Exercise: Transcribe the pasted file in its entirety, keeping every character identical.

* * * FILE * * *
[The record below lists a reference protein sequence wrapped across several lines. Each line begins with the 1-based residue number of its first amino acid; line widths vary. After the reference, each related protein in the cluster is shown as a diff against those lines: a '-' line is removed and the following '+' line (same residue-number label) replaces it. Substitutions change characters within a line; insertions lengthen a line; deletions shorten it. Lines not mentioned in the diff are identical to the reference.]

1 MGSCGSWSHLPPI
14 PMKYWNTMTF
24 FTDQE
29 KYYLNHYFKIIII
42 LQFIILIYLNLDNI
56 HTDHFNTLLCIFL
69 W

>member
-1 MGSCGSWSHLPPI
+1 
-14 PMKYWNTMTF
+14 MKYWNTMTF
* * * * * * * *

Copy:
[The record below lists a reference protein sequence wrapped across several lines. Each line begins with the 1-based residue number of its first amino acid; line widths vary. After the reference, each related protein in the cluster is shown as a diff against those lines: a '-' line is removed and the following '+' line (same residue-number label) replaces it. Substitutions change characters within a line; insertions lengthen a line; deletions shorten it. Lines not mentioned in the diff are identical to the reference.]

1 MGSCGSWSHLPPI
14 PMKYWNTMTF
24 FTDQE
29 KYYLNHYFKIIII
42 LQFIILIYLNLDNI
56 HTDHFNTLLCIFL
69 W

>member
-1 MGSCGSWSHLPPI
+1 
-14 PMKYWNTMTF
+14 MKYWNTMTF